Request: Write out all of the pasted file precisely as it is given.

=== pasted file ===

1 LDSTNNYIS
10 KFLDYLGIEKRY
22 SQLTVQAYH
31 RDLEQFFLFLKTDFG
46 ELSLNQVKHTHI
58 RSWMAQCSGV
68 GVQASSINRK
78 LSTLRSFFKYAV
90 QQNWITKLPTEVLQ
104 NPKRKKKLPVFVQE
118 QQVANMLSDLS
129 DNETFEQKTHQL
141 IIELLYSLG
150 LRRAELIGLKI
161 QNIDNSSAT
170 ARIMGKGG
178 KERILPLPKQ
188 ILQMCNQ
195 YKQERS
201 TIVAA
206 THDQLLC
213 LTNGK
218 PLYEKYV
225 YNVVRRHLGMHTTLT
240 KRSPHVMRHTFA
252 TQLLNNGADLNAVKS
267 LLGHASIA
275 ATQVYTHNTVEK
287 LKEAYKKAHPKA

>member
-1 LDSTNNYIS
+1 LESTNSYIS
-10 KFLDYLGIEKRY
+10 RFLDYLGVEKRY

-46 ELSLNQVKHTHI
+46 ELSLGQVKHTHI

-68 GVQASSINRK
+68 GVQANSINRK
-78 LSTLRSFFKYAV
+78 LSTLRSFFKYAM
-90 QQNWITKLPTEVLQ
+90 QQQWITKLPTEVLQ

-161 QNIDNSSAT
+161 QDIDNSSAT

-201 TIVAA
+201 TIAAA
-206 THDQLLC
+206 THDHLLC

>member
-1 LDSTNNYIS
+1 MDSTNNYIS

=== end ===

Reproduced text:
1 LDSTNNYIS
10 KFLDYLGIEKRY
22 SQLTVQAYH
31 RDLEQFFLFLKTDFG
46 ELSLNQVKHTHI
58 RSWMAQCSGV
68 GVQASSINRK
78 LSTLRSFFKYAV
90 QQNWITKLPTEVLQ
104 NPKRKKKLPVFVQE
118 QQVANMLSDLS
129 DNETFEQKTHQL
141 IIELLYSLG
150 LRRAELIGLKI
161 QNIDNSSAT
170 ARIMGKGG
178 KERILPLPKQ
188 ILQMCNQ
195 YKQERS
201 TIVAA
206 THDQLLC
213 LTNGK
218 PLYEKYV
225 YNVVRRHLGMHTTLT
240 KRSPHVMRHTFA
252 TQLLNNGADLNAVKS
267 LLGHASIA
275 ATQVYTHNTVEK
287 LKEAYKKAHPKA

>member
-1 LDSTNNYIS
+1 LESTNSYIS
-10 KFLDYLGIEKRY
+10 RFLDYLGVEKRY

-46 ELSLNQVKHTHI
+46 ELSLGQVKHTHI

-68 GVQASSINRK
+68 GVQANSINRK
-78 LSTLRSFFKYAV
+78 LSTLRSFFKYAM
-90 QQNWITKLPTEVLQ
+90 QQQWITKLPTEVLQ

-161 QNIDNSSAT
+161 QDIDNSSAT

-201 TIVAA
+201 TIAAA
-206 THDQLLC
+206 THDHLLC

>member
-1 LDSTNNYIS
+1 MDSTNNYIS